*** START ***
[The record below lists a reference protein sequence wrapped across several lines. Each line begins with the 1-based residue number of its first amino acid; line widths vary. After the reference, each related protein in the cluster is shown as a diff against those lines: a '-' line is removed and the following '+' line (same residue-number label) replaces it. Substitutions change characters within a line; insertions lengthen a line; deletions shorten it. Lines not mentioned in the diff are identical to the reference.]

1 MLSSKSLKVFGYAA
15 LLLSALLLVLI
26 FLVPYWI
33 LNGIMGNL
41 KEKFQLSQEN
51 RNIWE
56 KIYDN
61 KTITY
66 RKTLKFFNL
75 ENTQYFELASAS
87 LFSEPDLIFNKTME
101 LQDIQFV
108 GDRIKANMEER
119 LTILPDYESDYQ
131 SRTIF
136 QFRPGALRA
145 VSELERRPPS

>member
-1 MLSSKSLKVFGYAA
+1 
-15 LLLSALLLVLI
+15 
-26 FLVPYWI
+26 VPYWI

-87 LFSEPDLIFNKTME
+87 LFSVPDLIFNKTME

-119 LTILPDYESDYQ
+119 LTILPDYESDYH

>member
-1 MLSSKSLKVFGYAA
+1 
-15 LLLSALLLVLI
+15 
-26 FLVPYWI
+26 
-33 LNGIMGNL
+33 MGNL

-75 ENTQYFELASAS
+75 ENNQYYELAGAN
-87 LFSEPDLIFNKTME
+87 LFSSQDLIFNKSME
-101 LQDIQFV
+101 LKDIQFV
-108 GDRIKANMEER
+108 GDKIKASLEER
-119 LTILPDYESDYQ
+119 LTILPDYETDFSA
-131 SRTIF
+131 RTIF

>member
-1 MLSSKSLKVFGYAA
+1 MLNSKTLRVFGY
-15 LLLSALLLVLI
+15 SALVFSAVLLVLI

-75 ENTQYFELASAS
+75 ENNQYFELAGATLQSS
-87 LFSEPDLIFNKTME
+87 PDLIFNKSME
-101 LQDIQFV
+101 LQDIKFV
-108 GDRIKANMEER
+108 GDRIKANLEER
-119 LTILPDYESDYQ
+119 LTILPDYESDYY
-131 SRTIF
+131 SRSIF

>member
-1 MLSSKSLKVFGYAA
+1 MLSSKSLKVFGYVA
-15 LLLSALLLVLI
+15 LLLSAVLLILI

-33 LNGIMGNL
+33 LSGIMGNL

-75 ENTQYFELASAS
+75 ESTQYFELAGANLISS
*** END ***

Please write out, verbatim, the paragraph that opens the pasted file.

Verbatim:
[The record below lists a reference protein sequence wrapped across several lines. Each line begins with the 1-based residue number of its first amino acid; line widths vary. After the reference, each related protein in the cluster is shown as a diff against those lines: a '-' line is removed and the following '+' line (same residue-number label) replaces it. Substitutions change characters within a line; insertions lengthen a line; deletions shorten it. Lines not mentioned in the diff are identical to the reference.]